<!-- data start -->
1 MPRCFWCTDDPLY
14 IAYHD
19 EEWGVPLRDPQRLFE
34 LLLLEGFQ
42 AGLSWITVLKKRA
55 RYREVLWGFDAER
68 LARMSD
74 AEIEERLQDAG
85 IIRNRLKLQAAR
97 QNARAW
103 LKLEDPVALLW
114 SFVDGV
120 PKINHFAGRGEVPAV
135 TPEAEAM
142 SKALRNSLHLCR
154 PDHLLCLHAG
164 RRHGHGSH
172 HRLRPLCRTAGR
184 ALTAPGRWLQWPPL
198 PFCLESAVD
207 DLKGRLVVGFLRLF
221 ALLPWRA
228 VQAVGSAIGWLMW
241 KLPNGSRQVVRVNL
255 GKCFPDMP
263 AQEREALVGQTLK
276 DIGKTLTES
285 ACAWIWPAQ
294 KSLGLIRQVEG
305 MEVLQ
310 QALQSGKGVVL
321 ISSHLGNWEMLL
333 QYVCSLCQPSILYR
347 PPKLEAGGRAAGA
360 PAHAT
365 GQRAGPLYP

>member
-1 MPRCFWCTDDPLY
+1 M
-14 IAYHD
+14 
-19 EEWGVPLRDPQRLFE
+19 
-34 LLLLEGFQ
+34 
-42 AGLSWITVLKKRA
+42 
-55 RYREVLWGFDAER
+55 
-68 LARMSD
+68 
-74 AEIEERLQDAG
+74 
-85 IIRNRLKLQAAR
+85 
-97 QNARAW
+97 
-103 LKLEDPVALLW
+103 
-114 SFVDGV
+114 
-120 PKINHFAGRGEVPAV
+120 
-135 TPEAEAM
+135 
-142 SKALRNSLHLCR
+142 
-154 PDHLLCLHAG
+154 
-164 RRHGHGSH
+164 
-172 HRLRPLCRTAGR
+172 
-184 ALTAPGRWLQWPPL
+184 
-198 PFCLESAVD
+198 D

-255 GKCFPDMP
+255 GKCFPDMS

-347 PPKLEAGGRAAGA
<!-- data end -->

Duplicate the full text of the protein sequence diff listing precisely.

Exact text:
1 MPRCFWCTDDPLY
14 IAYHD
19 EEWGVPLRDPQRLFE
34 LLLLEGFQ
42 AGLSWITVLKKRA
55 RYREVLWGFDAER
68 LARMSD
74 AEIEERLQDAG
85 IIRNRLKLQAAR
97 QNARAW
103 LKLEDPVALLW
114 SFVDGV
120 PKINHFAGRGEVPAV
135 TPEAEAM
142 SKALRNSLHLCR
154 PDHLLCLHAG
164 RRHGHGSH
172 HRLRPLCRTAGR
184 ALTAPGRWLQWPPL
198 PFCLESAVD
207 DLKGRLVVGFLRLF
221 ALLPWRA
228 VQAVGSAIGWLMW
241 KLPNGSRQVVRVNL
255 GKCFPDMP
263 AQEREALVGQTLK
276 DIGKTLTES
285 ACAWIWPAQ
294 KSLGLIRQVEG
305 MEVLQ
310 QALQSGKGVVL
321 ISSHLGNWEMLL
333 QYVCSLCQPSILYR
347 PPKLEAGGRAAGA
360 PAHAT
365 GQRAGPLYP

>member
-1 MPRCFWCTDDPLY
+1 M
-14 IAYHD
+14 
-19 EEWGVPLRDPQRLFE
+19 
-34 LLLLEGFQ
+34 
-42 AGLSWITVLKKRA
+42 
-55 RYREVLWGFDAER
+55 
-68 LARMSD
+68 
-74 AEIEERLQDAG
+74 
-85 IIRNRLKLQAAR
+85 
-97 QNARAW
+97 
-103 LKLEDPVALLW
+103 
-114 SFVDGV
+114 
-120 PKINHFAGRGEVPAV
+120 
-135 TPEAEAM
+135 
-142 SKALRNSLHLCR
+142 
-154 PDHLLCLHAG
+154 
-164 RRHGHGSH
+164 
-172 HRLRPLCRTAGR
+172 
-184 ALTAPGRWLQWPPL
+184 
-198 PFCLESAVD
+198 D

-255 GKCFPDMP
+255 GKCFPDMS

-347 PPKLEAGGRAAGA